Turkish airports have security checks at both at the entrance of terminal buildings and then later before entry to departure gates.

Nevertheless the airport - the third busiest in Europe - has long been seen as a vulnerable target, according to the BBC.

While there are x-ray scanners at the entrance, security checks for cars are limited which left the airport exposed to what is being called a "major, co-ordinated attack".

BBC correspondent Mark Lowen, speaking from a grounded plane on the Ataturk runway, said: "We are being kept on board the plane and not being allowed to disembark because of what's happening inside the airport.

"We are not being told when we will be allowed to leave the aircraft, of course.

"I have lived here for two years and often thought coming into this airport it is a potentially vulnerable place and an attack could take place here because cars are not searched very often coming into the airport area.

"That said, as you come into the terminal building there are x-ray machines and scanners."

The first photographs to emerge from the airport showed a scene of devastation, with debris and what appear to be ceiling tiles scattered over the taxis queuing outside the airport.

A worker cleans at an entrance of Ataturk Airport in Istanbul. Photo / AP
A worker cleans at an entrance of Ataturk Airport in Istanbul. Photo / AP

One photograph from the scene shows an AK-47 lying abandoned on the floor of the airport following the attack. Among those who died were five Saudis, two Iraqis, one Tunisian, an Uzbek, a Chinese, an Iranian, a Ukrainian and a Jordanian national.

President Recep Tayyip Erdogan urged an international "joint fight" against terror after the attack, the fourth deadly bombing in Istanbul this year alone.

He said: "For terrorist groups, there is no difference between Istanbul and London, Ankara and Berlin, and Chicago or Antalya and Rome.

"If all countries, all humanity will not join their forces, every terrifying things in our minds will happen one by one. I hope this Atatürk Airport bombings will be a milestone, a turning point of the battle against terrorist groups around the world.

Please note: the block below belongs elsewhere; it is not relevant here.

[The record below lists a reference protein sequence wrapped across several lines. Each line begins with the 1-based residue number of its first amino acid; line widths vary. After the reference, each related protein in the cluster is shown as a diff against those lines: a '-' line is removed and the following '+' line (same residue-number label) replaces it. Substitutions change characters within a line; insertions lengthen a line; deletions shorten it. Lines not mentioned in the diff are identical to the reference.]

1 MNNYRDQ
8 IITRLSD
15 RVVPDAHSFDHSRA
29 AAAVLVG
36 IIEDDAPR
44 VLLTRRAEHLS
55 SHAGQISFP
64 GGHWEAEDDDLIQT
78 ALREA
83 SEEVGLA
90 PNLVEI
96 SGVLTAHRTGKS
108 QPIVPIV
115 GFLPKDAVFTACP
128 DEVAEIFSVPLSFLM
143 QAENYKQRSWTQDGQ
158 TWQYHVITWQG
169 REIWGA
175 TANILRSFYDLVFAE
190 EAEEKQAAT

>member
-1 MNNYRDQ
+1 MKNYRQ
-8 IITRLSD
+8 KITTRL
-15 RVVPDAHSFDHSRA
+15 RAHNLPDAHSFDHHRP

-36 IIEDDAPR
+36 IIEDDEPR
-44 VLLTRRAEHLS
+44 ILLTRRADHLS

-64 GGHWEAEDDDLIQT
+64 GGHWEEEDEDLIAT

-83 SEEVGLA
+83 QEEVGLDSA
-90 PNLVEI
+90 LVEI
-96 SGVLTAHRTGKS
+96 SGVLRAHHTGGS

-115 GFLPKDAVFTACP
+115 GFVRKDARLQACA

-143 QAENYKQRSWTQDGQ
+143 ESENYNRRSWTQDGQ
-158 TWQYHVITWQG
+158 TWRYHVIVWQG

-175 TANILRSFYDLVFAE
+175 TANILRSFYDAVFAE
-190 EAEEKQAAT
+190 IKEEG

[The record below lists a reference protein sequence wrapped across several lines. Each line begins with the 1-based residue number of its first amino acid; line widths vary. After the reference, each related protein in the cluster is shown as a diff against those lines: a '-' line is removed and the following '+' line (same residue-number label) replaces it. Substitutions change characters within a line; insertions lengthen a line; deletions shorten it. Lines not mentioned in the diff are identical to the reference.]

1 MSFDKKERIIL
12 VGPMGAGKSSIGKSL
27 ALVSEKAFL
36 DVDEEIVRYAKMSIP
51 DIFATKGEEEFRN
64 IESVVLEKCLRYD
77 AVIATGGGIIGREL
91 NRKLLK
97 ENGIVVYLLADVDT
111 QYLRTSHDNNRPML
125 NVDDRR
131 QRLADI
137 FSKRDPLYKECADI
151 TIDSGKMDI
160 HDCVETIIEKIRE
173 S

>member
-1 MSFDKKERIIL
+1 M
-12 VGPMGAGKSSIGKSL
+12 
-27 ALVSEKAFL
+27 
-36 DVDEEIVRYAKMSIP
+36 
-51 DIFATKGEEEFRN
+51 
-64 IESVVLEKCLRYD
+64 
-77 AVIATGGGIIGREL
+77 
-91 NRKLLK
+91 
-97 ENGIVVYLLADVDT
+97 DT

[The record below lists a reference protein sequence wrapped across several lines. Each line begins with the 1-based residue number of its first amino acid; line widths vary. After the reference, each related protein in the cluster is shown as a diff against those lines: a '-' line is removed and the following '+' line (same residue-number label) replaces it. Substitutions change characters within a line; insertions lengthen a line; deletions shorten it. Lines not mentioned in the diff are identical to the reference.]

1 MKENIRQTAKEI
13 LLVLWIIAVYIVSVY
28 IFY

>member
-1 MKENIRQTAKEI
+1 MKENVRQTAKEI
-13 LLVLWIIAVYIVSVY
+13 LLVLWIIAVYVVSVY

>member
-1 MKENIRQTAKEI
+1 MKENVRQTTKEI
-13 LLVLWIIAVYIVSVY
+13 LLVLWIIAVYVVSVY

"If states, as all humanity, fail to join forces and wage a joint fight against terrorist organisations, all the possibilities that we dread in our minds will come true one by one."

He added: "The attack, which took place during the holy month of Ramadan, shows that terrorism strikes with no regard for faith and values."

Prime Minister David Cameron described the terrorist attack as "hideous".

Mr Cameron, in Brussels for what is likely to be his final EU summit meeting with fellow leaders, said the UK would continue to work with the other countries after Brexit on "keeping our countries safe, keeping our people safe - and it's particularly important to say that tonight again when there has been another hideous terrorist attack in Turkey".

Meanwhile, Foreign Secretary Philip Hammond said he was "shocked by the attack in Istanbul" adding: "Thoughts are with those affected. We stand ready to help."

US presidential candidate Donald Trump said the threat of terrorism "has never been greater".

A passenger sleeps on the pavement outside Istanbul's Ataturk airport. Photo / AP
A passenger sleeps on the pavement outside Istanbul's Ataturk airport. Photo / AP

"We must take steps now to protect America from terrorists, and do everything in our power to improve our security to keep America safe," he said in a statement.

His rival Hillary Clinton, the presumptive Democratic presidential nominee, added that "all Americans stand united with the people of Turkey against this campaign of hatred and violence".

While NATO's chief has strongly condemned the "horrific attacks", and said Turkey's 27 allies in the U.S-led political and military organisation stand with it.

Jens Stoltenberg, NATO's secretary-general, said in a statement: "My thoughts are with the families of the victims, those injured and the people of Turkey.

"There can be no justification for terrorism. NATO Allies stand in solidarity with Turkey, united in our determination to fight terrorism in all its forms."